350 newspaper profiles, stories, and interviews to Sunset Publishing, Anaheim, California, appearing in The West Coast Jewish News, The Senior Citizens Reporter, and The Military Review. From 1988 to 1991. I have sold three automotive articles to Dollar Stretcher Magazine, from 12-2-2011 to 2-28-2012.

I have written and published over 1,500 non-fiction automotive, aircraft and marine articles for Demand Media Studios, under the Beta-Automotive and E-How stations, as well as other content and client assignment sites. 

Served as content editor of Sunset Publication (see above) for three years. Responsible for all writing assignment content, filler and artwork, formatting and structural editing. 
President and founder of Heartland Writers Group, Huntington Beach, California, from 1987 to 1991.

Past agent--XXXXXXXX, from 1988 to 1991.
Past agent—XXXXXXXX, from 2005 to August 2009
Present agent—XXXXXXXX

Diane Nine and the Fusion Machine, a military espionage thriller.
Valley of the Mastodons, a non-fiction book involving the Ice Age megafauna discoveries in Hemet, California, during the Diamond Valley reservoir dig. Proposal, chapter outline, and 100 pages available upon request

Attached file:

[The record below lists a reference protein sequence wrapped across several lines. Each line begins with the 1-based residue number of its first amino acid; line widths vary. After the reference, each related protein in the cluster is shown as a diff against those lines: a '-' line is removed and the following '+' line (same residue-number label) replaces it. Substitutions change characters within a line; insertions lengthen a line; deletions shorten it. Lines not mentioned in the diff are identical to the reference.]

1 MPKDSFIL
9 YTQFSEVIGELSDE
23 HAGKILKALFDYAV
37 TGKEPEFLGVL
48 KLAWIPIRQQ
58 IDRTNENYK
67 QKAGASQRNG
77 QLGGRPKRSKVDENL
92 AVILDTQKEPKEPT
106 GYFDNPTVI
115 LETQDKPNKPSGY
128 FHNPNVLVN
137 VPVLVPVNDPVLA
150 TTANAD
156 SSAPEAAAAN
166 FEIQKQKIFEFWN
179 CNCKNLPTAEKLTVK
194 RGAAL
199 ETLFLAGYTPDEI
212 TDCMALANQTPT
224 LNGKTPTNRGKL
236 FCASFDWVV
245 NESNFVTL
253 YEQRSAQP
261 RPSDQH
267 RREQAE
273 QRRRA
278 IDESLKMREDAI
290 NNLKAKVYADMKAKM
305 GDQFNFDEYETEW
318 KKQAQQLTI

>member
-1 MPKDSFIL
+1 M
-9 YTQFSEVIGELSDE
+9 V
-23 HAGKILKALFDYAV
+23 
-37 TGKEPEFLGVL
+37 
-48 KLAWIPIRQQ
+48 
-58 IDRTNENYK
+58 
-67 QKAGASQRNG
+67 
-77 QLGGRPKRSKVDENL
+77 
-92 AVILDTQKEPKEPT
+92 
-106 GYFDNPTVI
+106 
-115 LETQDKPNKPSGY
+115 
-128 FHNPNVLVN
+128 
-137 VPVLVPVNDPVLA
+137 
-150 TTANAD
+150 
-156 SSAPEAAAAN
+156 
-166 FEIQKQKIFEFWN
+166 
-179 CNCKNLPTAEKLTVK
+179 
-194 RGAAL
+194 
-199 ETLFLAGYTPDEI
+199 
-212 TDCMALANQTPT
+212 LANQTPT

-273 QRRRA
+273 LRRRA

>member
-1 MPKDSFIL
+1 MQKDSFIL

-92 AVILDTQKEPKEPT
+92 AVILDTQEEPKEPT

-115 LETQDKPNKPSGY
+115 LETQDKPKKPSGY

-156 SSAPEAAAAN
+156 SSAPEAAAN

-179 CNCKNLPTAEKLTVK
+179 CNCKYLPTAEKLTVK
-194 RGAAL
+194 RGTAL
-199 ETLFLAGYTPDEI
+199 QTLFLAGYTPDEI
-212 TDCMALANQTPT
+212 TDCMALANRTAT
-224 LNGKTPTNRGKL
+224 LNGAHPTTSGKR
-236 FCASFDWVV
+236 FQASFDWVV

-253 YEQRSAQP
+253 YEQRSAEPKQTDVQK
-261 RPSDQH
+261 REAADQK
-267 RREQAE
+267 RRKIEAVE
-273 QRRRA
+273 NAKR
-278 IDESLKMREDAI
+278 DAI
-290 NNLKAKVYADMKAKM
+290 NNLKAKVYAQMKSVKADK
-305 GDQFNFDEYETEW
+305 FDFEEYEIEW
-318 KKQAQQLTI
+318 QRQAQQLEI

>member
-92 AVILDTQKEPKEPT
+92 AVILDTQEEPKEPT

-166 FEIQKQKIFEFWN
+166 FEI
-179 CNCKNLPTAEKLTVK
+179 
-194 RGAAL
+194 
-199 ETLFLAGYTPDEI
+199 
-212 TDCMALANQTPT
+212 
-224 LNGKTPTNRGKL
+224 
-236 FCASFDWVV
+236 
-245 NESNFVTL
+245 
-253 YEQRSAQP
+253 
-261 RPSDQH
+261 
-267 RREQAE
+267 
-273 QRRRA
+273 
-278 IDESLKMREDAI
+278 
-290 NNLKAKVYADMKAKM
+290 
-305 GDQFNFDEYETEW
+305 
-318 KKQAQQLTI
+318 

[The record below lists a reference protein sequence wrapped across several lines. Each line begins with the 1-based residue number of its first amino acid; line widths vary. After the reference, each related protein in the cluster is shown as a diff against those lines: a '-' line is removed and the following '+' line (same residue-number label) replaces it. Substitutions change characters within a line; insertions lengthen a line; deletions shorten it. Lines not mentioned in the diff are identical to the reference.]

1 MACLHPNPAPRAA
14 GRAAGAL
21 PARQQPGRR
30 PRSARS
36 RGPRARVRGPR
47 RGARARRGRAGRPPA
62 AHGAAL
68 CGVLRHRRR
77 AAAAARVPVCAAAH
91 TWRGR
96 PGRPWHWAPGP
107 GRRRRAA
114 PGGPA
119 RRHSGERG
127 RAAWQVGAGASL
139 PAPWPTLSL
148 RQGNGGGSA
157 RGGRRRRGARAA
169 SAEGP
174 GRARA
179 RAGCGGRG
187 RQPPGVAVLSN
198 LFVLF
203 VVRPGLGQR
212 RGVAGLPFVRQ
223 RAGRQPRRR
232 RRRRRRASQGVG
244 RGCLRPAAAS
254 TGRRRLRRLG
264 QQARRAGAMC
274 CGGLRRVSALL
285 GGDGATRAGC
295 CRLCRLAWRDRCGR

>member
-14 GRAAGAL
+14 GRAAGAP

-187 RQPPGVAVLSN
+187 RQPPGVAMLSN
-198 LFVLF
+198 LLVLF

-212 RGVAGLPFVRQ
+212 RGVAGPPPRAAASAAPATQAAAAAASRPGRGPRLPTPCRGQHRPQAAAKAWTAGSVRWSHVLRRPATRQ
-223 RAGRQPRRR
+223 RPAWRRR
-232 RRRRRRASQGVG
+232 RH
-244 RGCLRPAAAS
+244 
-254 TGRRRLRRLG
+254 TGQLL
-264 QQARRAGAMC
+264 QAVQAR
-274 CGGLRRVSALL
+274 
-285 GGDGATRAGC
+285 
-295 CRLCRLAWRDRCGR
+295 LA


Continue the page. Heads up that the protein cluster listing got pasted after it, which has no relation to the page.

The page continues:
Dispossessed Incorporated, an urban ghost fantasy.
The Omega Wars—SF, apocalyptic alien invasion (Sequel to PJ)
Screamcatcher, A YA fantasy
The Girl They Sold to the Moon, A YA distopian/SF set in the near future.

This is actually a pretty basic list, which covers a lot of ground. But here's a real good tip that many writers are unaware of:  look at the last section where you see CURRENT FINISHED BOOKS (AVAILABLE). These are very brief descriptions of finished, polished novels that I've had in my inventory. What surprised me the most, was finding that agents and editors who read and rejected the initial submission and actually asked to see one or a few of the books on my AVAILABLE list. On one occasion, this lead to a direct sale. On two other occasions, I received referrals, one to another agent and one to a publishing house. So if you have completed manuscripts (not partials), list them at the tail end of your publishing history. And it's kind of important to place your publishing history and bio in the body of the email--not as an attachment, unless otherwise specified.

Good hunting! 

Planet Janitor: The Moon is not Enough (Engage Science Fiction) (Digital Short) by Chris Stevenson (Kindle Edition - Feb 7, 2012)Kindle eBook